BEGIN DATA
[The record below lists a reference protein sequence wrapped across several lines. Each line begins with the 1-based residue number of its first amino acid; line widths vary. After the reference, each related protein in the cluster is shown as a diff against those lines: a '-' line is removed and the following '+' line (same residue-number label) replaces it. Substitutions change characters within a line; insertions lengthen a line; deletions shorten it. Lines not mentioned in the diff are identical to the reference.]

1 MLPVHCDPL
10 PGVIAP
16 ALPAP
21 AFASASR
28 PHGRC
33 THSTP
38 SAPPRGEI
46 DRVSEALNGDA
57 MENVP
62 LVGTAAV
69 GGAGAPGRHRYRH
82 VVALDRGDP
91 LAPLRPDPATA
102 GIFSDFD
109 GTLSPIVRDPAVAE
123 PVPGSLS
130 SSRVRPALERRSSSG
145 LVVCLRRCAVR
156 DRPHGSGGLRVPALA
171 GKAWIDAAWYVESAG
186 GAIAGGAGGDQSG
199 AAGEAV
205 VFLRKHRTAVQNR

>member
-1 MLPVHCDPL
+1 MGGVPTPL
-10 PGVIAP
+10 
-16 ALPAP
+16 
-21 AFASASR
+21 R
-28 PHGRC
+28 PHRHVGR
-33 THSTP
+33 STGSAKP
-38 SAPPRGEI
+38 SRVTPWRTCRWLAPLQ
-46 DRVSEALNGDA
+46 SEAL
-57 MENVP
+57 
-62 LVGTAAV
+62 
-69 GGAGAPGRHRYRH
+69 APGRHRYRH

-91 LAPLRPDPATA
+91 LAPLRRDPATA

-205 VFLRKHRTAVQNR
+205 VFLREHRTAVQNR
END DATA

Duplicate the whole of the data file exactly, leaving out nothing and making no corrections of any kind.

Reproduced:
[The record below lists a reference protein sequence wrapped across several lines. Each line begins with the 1-based residue number of its first amino acid; line widths vary. After the reference, each related protein in the cluster is shown as a diff against those lines: a '-' line is removed and the following '+' line (same residue-number label) replaces it. Substitutions change characters within a line; insertions lengthen a line; deletions shorten it. Lines not mentioned in the diff are identical to the reference.]

1 MLPVHCDPL
10 PGVIAP
16 ALPAP
21 AFASASR
28 PHGRC
33 THSTP
38 SAPPRGEI
46 DRVSEALNGDA
57 MENVP
62 LVGTAAV
69 GGAGAPGRHRYRH
82 VVALDRGDP
91 LAPLRPDPATA
102 GIFSDFD
109 GTLSPIVRDPAVAE
123 PVPGSLS
130 SSRVRPALERRSSSG
145 LVVCLRRCAVR
156 DRPHGSGGLRVPALA
171 GKAWIDAAWYVESAG
186 GAIAGGAGGDQSG
199 AAGEAV
205 VFLRKHRTAVQNR

>member
-1 MLPVHCDPL
+1 MGGVPTPL
-10 PGVIAP
+10 
-16 ALPAP
+16 
-21 AFASASR
+21 R
-28 PHGRC
+28 PHRHVGR
-33 THSTP
+33 STGSAKP
-38 SAPPRGEI
+38 SRVTPWRTCRWLAPLQ
-46 DRVSEALNGDA
+46 SEAL
-57 MENVP
+57 
-62 LVGTAAV
+62 
-69 GGAGAPGRHRYRH
+69 APGRHRYRH

-91 LAPLRPDPATA
+91 LAPLRRDPATA

-205 VFLRKHRTAVQNR
+205 VFLREHRTAVQNR